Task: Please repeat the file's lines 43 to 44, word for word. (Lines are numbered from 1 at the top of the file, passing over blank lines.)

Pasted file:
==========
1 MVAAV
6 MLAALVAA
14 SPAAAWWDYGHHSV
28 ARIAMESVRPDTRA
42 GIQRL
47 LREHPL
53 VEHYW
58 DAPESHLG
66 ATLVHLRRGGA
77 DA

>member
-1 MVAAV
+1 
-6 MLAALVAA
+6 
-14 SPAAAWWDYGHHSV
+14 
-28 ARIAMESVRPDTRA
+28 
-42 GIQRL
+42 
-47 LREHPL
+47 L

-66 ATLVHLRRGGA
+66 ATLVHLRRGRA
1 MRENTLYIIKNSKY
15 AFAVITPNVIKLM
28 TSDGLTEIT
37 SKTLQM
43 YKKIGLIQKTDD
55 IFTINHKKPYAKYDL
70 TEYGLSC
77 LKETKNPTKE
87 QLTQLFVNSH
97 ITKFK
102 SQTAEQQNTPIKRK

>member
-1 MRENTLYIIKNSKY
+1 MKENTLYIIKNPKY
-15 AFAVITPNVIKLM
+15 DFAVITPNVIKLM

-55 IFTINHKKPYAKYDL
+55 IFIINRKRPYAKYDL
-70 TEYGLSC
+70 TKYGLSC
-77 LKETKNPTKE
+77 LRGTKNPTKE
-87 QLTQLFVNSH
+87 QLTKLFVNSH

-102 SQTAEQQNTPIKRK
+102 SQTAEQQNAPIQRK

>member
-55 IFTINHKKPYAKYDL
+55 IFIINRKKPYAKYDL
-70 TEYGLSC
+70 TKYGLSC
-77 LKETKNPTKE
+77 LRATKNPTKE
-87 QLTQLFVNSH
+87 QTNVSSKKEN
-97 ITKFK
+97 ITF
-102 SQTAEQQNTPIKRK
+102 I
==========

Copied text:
+55 IFIINRKRPYAKYDL
-70 TEYGLSC